Stephen Curry may have picked up a few MVP votes Wednesday night.
Sidelined with a bruised left lower leg, Curry could only watch in street clothes as the Warriors fell flat as a Texas prairie in taking a 114-91 loss to the Mavericks at American Airlines Center in Dallas.
The Warriors lacked rhythm and flow on offense, particularly in the first half, when they scratched out a season-low 42 points. Without Curry at the wheel of the league’s best offense, the unit seemed lost, adrift without a compass.
Interim Warriors coach Luke Walton and the staff design game plans around the Curry Effect, and players like Draymond Green and Klay Thompson usually are able to exploit defenses that routinely overcommit in trying to contain the reigning MVP.
The Mavericks were able to avoid that predicament.
“We don’t have to recreate our whole offense,” Green said of Curry’s absence. “But some things definitely change.
“He’s one of the rare players in this league where it affects the entire game just by being on the court,” Walton said of Curry. “We run our offense because we know that (to a degree). We have spacing and we have role players that complement each other nicely. Without him out there the spacing won’t be as good.”
The casualties were the games of Thompson and Green, who without Curry never got comfortable.
Thompson scored 10 points on 4-of-15 shooting. He forced the action a bit too much and he also saw double teams that he usually does not. That’s the Curry Effect. Green, who also scored 11 points, on 4-of-15 shooting, leads the Warriors in assists largely because of the Curry Effect. Green, who plays so well off the point guard, rang up only four assists as the Warriors had a season-low-tying 20 helpers.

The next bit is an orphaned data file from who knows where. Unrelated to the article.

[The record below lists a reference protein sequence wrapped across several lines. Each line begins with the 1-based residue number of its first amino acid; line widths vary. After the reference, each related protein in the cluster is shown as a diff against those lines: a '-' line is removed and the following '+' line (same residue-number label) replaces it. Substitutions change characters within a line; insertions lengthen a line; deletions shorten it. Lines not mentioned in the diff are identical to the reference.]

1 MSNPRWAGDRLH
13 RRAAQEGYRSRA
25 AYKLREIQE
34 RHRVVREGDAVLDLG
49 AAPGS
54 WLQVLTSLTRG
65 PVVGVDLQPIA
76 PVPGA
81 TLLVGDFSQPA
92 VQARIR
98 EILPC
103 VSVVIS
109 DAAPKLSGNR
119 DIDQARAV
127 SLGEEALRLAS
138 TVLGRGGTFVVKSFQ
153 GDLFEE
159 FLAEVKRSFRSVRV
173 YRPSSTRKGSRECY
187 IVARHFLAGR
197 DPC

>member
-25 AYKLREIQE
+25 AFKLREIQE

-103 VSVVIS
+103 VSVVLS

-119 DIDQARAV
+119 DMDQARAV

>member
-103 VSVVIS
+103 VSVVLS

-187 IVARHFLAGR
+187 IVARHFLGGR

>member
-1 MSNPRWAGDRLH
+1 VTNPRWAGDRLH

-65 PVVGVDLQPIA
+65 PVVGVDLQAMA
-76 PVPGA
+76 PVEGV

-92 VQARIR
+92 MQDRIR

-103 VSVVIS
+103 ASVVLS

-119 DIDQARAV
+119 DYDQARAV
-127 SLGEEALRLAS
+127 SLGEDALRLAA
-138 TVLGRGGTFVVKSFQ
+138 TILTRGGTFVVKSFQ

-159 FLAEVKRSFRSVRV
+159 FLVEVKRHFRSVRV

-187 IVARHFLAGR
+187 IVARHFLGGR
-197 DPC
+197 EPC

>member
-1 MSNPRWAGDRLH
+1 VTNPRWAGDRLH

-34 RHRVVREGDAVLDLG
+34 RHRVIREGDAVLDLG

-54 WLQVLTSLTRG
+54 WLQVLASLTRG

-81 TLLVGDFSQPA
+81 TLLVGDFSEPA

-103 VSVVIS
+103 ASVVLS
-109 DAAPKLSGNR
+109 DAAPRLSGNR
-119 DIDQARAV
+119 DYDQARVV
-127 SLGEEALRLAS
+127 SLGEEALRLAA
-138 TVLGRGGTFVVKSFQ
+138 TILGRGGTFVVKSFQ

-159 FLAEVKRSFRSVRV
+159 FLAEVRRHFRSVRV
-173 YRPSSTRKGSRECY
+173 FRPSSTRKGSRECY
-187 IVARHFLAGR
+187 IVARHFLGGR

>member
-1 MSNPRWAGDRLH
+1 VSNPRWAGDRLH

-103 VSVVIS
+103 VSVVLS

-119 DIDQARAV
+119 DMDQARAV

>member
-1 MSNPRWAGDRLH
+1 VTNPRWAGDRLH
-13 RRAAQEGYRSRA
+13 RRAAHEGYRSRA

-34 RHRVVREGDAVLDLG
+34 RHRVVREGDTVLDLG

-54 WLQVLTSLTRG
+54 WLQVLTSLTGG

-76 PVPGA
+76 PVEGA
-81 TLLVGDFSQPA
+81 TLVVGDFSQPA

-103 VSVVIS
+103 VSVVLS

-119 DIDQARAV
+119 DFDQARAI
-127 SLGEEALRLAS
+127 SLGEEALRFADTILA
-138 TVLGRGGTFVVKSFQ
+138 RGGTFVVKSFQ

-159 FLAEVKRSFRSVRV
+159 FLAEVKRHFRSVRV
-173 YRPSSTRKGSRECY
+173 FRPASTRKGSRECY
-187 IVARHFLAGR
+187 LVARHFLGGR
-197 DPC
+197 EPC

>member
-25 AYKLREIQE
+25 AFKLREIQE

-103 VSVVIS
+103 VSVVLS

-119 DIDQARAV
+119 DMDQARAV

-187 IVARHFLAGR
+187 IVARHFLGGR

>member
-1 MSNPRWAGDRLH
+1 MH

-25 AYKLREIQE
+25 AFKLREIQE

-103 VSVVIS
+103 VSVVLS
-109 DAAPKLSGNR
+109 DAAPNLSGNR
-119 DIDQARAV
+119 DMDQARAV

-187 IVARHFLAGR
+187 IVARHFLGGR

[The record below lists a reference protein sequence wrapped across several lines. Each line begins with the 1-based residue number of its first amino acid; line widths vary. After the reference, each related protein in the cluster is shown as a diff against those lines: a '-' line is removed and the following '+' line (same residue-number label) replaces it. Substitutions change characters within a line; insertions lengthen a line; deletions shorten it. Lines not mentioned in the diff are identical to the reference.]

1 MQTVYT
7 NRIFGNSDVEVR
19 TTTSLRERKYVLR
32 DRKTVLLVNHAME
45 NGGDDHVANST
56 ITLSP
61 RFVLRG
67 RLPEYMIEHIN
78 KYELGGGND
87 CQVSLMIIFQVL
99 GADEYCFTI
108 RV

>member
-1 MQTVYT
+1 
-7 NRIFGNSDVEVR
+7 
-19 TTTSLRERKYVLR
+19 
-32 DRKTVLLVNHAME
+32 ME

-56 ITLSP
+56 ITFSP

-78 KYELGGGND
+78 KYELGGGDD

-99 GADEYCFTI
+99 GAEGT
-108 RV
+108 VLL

“That’s 30 points and a playmaker gone,” said Thompson.
“It’s 30 points out of the lineup,” noted Green, “and it’s really more than that when you consider the assists and the attention that has to be paid to him on the floor.”
It’s not just Curry, replaced by Shaun Livingston, who was absent. Forward Harrison Barnes (sprained ankle) and guard Leandro Barbosa (sprained shoulder) are not on the trip. Backup center Festus Ezeli was ruled out Wednesday morning with a sore left big toe. Four of the team’s first nine players were unavailable.
The loss of Curry so disrupted the offense that it may have led to the numerous defensives lapses that Dallas milked for 60 first-half points en route to 51.2-percent shooting, including 51.9-percent shooting from beyond the arc.
“We’re missing some key guys,” Walton said, “but we’re still confident in the group that we have and offensively we’ll find a groove if we have to continue with these guys being out. Our biggest concern and biggest improvement will be on defense.”
The Warriors (29-2), quite frankly, looked like a team in trouble from the start. They played hard but not together. Trailing by as much as 30 and being outscored 46-26 in the paint they never, ever looked comfortable.
“We just have to collectively try to chip in, if it’s on the defensive end or offensively,” Thompson said. “Move the ball and trust each other.”
Coached by one of the best in the league, Rick Carlisle, the Mavericks (19-13) were primed to take advantage of every Warriors shortcoming. The moved the ball on offense to get open shots, and they focused their defense on Thompson and Green, forcing them into tough decisions.
Nobody was able to help the Warriors break out.
“We’ve got to be better, defensively and offensively,” Green said. “Who knows how long Steph will be out? We can’t just lose games because he’s out. We’ve got to make it work.”